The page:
By Dr. Xayyachack
Now I am officially committed … to the Story Project, that is, not a mental institution like some might think. My wife, bless her heart, says I should be sent to an old folks’ home so I won’t involve myself in every scholarly project that comes my way. I always remind her this tactic wouldn’t work because I would likely begin sociological studies on how elderly people live together in such a community, how it affects seniors to be cut off from younger generations and … how old men like me can easily become distracted. Back to the Story Project.
I spoke to Cassandra today and confirmed my desire to be a part of Mr. Lem’s project. Quite the professional woman, Cassandra told me politely that she was happy to hear it and that I would be a good addition. Though she is wonderful at hiding her personal feelings, I believe I sensed some relief in her demeanor, perhaps because I am the first writer to commit to the project. I am confident others will come; I already know of several students who might be interested, though I don’t know how many of them Cassandra would approve. In any case, these opening days will be exciting as more writers join us and we get a better idea of how this creative atmosphere will influence our writing.
As I hinted earlier, my wife, Judy, isn’t quite as enthusiastic about the project as I am. When I mentioned it to her, she began the usual routine of looking at me incredulously, listing off my other responsibilities – full-time teaching at both the Lem Institute and the local branch of the state university, attending meetings at various intellectual societies and clubs at both campuses, and maintaining our 200-year-old mansion, among other things – and finally demanding why I must be a part of something else. Thankfully, I was ready for this question.Much of my time as a youth was spent apart from the rest of society. Consumed with curiosity about the world, I spent days, sometimes weeks, alone in my studies. No facet I discovered failed to interest me, no subject matter satisfied my hunger for knowledge. I learned from the wisdom of others far wiser than I, studying their findings, theories, inventions, and ponderings. As I continued to learn, I realized I would never be able to absorb all the knowledge that existed or that was yet to exist. My own studies had, to borrow a familiar phrase, barely scratched the surface of all possible knowledge. Some might find this defeating and claim that the pursuit of knowledge is useless. However, I felt enlivened and relieved to know there would always be new things for me to learn, new avenues for me to explore. I need not worry about attaining, or feel pressed to attain, perfect knowledge, for that is unattainable for humanity.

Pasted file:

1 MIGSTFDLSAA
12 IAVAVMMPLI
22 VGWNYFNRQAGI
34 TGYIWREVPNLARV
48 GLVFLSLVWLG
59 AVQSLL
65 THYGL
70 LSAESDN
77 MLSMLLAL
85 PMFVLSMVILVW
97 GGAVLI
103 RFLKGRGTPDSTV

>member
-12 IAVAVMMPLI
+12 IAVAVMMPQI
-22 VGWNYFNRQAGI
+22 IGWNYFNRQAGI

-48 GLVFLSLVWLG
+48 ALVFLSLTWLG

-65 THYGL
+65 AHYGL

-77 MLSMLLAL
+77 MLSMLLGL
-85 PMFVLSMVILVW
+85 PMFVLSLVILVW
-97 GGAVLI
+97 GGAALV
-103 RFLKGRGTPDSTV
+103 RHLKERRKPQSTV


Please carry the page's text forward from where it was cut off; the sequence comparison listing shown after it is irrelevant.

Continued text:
Near the time I realized this, I met Judy, a young woman whose beauty pierced my heart, whose intellect stirred my own, and whose loving deeds put me to shame. I realized that in my studies of all the intricacies of the world, I had forgotten to live in it, to interact with it, and to support it. As I began courting Judy, I asked her to help me change this, to remind me how to live in this world and how to give myself to those around me. Judy’s beautiful traits haven’t faded in almost 40 years; with her guidance, I have implemented bits of them in my own character. (Though, unlike Judy, I doubt that any of my colleagues would call me a beautiful sight.)
Judy has heard all of this before, but though she loves to hear it, today she wanted to know more. She told me she thought I was already contributing much to the world and asked why I wanted to be involved in a writing project. Not having expected her to ask this, I was delighted to find I couldn’t put my reasoning into words. I realized this project feels important enough to me that I need more time to contemplate it before I can express why it is important. And to that end, I leave my journal for now.